Ingestion of the pods ofEnterolobium contortisiliquumcauses hepatogenous photosensitization in cattle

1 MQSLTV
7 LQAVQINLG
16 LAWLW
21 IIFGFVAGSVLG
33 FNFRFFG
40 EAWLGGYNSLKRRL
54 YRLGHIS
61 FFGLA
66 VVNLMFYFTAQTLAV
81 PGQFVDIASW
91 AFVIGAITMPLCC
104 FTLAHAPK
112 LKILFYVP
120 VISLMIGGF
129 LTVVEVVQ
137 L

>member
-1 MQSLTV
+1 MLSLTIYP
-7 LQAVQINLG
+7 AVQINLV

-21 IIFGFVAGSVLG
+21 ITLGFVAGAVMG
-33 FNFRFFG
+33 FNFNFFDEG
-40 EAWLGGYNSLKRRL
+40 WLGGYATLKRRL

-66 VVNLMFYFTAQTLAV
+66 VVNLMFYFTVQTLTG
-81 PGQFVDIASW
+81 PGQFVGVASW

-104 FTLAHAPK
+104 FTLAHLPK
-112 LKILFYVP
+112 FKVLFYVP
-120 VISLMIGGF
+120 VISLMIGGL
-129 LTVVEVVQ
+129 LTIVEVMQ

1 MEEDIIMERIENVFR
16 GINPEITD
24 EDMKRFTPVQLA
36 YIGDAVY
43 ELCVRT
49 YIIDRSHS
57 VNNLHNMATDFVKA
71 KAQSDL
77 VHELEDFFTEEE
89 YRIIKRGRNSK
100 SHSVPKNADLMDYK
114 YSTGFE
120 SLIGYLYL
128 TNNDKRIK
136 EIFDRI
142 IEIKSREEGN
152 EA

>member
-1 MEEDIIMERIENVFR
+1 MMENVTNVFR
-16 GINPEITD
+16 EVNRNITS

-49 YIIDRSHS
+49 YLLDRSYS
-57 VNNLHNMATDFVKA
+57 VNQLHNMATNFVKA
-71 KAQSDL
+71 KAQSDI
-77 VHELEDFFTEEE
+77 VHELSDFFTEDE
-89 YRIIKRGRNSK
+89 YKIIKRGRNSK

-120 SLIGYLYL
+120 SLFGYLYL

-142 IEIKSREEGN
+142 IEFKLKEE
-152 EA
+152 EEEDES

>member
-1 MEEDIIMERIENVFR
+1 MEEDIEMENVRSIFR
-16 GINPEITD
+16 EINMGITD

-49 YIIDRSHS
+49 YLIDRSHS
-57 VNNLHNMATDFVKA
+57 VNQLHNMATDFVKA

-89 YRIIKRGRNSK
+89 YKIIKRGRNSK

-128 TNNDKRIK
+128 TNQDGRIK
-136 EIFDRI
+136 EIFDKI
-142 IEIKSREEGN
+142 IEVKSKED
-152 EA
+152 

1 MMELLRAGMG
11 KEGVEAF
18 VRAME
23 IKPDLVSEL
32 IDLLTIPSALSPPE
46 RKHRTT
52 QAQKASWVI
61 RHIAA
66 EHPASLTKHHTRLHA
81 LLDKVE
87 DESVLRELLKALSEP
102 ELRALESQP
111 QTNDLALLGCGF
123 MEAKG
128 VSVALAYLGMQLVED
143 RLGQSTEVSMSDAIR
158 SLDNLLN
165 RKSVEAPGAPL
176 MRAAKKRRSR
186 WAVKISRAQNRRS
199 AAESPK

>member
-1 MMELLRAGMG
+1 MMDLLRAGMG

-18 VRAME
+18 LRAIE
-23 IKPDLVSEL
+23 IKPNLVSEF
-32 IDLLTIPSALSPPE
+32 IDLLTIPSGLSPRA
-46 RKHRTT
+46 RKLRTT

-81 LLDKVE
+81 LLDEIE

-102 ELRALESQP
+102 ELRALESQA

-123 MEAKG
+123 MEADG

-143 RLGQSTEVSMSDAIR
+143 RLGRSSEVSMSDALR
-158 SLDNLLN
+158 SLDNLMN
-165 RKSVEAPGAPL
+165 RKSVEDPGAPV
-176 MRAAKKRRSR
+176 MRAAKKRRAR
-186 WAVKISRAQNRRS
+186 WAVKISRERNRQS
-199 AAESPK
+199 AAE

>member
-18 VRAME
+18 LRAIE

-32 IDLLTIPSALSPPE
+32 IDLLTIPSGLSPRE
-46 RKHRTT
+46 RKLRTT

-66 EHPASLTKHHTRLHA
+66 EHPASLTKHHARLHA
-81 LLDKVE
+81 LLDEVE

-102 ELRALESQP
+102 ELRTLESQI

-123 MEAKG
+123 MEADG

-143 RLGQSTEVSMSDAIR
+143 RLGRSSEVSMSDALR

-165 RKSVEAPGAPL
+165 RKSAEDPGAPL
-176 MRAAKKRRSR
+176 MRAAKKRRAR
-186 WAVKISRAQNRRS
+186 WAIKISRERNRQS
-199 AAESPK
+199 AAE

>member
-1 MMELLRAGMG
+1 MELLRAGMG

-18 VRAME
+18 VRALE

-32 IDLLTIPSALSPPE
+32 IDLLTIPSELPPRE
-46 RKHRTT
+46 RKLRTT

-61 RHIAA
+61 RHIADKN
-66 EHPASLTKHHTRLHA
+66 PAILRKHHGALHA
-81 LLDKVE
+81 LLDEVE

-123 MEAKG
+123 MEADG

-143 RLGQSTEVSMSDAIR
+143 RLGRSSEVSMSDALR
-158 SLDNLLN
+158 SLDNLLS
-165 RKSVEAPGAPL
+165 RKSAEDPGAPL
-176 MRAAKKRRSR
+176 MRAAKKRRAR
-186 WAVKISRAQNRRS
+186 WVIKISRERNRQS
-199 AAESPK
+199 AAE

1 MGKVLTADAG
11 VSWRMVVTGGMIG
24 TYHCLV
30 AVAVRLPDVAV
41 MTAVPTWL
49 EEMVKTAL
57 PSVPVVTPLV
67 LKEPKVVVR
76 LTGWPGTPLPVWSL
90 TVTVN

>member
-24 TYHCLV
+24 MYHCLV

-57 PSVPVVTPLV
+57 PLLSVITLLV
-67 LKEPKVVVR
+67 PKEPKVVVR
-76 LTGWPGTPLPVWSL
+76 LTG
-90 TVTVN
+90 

Enterolobium contortisiliquum (Leg. Mimosoidae) is reported as a poisonous plant related to photosensitization and photodermatitis, digestive disturbs and abortion. To date, the clinical and pathological features of photosensitization has not been reproduced or only reproduced associated with very mild presentations. The objective of this study was to reproduce in cattle the clinicopathological features of photosensitization associated with the ingestion of the pods of E. contortisiliquum. The pods were harvested from a property with a history of an ongoing outbreak of photosensitization and abortion in cattle. Six 24-month-old steers were cannulated and used in the experiment, two of them served as negative controls. E. contortisiliquum pods were administered to four steers through ruminal cannula. In the first phase of the experiment, daily doses of 30 g/kg/body weight (bw) and 20 g/kg/bw were administered to Bovines 1 and 2 respectively, for three consecutive days. In the second phase, starting four days after the last daily feeding of the pods, these two bovines were challenged with the same doses of the pods for three consecutive days and another two steers (Bovines 3 and 4) were fed 15 g/kg/bw each for three consecutive days. In the two phases, the steers developed signs compatible with ruminal acidosis which were more severe during the second phase. Three and five days after the administration of the pods, two steers presented photodermatitis characterized by hyperemia and edema on the skin of the dorsum of the neck, of the shaved skin around the cannula, of muzzle and ear. Lesions evolved to dermal necrosis with sloughing and subsequent scar retraction and dermal thickening. Ulceration of mucosae exposed to sunlight was also observed. All the steers which received the pods had significant elevations in the serum activities of gamma-glutamyl transferase (GGT) and aspartate aminotransferase (AST). The levels of GGT and AST remained elevated for up to 12 days after the administration of the pods was discontinued. Histopathological hepatic changes detected by liver biopsies were hepatocellular swelling and randomly scattered individual hepatocellular necrosis. The current study presents solid experimental evidence that the ingestion of E. contortisiliquum definitely induces the classical lesions of hepatogenous photosensitization in cattle.